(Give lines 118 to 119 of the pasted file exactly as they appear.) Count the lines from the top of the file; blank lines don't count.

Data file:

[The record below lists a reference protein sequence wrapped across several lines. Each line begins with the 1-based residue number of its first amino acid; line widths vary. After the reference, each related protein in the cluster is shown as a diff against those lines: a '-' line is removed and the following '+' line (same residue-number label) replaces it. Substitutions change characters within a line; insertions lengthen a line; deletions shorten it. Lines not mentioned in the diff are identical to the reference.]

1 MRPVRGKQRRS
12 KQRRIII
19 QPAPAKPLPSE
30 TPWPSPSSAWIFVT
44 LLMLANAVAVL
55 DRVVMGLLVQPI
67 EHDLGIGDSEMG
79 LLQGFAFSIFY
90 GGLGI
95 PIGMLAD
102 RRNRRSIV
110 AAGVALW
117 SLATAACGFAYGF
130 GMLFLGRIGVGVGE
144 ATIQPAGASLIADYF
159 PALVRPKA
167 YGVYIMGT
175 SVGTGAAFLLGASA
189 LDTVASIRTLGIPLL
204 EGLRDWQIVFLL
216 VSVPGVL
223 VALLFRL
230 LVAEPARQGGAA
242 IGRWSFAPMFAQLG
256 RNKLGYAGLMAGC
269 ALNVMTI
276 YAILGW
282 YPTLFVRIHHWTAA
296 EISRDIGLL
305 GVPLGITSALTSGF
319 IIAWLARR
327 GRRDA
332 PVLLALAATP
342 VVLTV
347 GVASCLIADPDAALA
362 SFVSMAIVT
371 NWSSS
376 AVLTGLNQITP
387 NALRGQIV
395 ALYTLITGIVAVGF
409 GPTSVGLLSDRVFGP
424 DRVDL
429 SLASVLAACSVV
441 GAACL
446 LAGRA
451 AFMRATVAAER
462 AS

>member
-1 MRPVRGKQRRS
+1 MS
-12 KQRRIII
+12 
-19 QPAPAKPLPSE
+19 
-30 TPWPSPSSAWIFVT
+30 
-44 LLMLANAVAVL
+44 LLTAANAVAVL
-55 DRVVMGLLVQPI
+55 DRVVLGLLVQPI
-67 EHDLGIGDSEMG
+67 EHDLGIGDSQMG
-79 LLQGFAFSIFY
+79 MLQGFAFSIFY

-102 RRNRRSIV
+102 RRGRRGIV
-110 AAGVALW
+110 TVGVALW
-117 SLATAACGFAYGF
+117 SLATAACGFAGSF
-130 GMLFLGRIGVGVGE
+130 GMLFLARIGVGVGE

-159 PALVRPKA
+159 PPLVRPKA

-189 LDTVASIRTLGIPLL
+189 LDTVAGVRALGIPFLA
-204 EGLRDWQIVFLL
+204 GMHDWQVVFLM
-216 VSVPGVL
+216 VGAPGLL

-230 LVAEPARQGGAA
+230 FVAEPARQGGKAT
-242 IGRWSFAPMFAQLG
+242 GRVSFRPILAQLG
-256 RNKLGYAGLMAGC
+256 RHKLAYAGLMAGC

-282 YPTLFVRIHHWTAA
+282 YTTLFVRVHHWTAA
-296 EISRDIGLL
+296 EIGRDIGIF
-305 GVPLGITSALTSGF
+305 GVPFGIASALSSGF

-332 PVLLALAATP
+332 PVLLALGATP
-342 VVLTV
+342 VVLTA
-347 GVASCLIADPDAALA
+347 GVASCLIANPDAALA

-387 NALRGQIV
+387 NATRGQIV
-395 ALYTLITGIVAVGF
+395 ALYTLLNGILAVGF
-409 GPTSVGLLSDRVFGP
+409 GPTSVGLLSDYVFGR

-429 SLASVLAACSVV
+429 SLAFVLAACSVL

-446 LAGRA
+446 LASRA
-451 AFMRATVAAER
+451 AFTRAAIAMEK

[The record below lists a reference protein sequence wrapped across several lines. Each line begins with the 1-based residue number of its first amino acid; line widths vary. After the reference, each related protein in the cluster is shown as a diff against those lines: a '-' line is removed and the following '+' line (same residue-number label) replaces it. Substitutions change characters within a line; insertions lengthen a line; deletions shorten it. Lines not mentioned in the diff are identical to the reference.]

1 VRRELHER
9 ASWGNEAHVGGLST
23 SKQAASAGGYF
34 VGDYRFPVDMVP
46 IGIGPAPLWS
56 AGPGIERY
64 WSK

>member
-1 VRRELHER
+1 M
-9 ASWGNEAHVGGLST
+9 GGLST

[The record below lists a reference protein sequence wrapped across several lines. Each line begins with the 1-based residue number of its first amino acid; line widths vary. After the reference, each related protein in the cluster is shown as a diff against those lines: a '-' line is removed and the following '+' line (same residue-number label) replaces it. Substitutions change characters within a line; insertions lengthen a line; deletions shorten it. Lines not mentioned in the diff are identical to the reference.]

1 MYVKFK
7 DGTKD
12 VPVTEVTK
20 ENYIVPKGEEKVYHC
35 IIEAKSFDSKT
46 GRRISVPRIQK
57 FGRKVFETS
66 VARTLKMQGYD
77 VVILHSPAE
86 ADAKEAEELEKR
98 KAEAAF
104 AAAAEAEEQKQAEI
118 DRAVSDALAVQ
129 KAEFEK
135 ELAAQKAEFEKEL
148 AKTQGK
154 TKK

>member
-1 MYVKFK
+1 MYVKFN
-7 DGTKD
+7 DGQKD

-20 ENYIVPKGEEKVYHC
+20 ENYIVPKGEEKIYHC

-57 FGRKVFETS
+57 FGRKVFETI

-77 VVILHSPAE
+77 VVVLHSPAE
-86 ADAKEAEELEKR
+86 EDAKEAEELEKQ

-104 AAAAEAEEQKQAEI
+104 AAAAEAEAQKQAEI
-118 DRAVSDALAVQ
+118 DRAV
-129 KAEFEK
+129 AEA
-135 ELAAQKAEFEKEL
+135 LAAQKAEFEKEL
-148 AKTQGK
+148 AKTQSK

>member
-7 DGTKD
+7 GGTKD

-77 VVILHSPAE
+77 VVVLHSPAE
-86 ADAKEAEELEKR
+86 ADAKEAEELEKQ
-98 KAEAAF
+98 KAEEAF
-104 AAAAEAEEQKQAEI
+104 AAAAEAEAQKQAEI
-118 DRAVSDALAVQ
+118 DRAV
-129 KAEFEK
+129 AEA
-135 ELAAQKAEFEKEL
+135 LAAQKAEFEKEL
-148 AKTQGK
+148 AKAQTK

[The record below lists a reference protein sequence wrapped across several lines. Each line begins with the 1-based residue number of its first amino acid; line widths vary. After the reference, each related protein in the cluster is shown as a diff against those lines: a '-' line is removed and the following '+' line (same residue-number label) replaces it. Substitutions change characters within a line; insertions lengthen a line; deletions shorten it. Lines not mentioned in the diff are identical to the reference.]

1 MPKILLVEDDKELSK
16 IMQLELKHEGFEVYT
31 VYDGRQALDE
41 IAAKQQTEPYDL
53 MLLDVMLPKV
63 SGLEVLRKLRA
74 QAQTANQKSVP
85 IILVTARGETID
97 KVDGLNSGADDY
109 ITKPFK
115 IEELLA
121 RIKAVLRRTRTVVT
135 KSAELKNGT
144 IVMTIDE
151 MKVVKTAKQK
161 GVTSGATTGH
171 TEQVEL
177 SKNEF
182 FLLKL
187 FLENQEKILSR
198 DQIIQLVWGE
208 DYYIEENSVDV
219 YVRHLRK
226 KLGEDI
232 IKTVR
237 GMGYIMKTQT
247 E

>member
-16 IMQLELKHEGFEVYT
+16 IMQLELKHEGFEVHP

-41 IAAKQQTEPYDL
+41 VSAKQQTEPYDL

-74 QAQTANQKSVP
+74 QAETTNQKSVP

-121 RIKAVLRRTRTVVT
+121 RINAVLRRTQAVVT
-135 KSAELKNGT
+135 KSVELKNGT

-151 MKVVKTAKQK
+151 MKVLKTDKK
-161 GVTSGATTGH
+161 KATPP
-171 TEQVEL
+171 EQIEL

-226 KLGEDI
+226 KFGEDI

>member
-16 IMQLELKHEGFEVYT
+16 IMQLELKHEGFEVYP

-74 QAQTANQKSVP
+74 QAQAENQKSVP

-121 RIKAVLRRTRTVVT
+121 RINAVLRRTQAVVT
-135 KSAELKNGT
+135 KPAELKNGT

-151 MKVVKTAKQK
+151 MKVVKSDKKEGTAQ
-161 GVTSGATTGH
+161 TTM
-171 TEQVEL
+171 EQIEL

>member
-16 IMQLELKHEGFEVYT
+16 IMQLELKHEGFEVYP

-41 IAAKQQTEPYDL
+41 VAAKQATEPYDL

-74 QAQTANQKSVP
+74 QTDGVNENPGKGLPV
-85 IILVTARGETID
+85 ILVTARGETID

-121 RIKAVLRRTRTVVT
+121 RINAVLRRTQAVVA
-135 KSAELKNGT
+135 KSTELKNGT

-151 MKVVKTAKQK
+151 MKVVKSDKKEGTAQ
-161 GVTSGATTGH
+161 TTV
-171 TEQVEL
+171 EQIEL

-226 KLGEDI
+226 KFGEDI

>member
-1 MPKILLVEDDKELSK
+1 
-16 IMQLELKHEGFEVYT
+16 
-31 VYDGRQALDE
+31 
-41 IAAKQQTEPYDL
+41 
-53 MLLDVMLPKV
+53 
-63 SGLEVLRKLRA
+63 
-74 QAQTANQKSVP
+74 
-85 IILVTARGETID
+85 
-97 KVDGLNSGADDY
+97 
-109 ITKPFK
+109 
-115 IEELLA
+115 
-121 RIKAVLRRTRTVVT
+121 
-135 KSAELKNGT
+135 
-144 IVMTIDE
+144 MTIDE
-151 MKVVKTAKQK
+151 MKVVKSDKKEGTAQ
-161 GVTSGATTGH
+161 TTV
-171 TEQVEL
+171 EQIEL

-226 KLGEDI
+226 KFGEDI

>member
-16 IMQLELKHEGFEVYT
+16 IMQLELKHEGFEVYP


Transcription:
56 AGPGIERY
64 WSK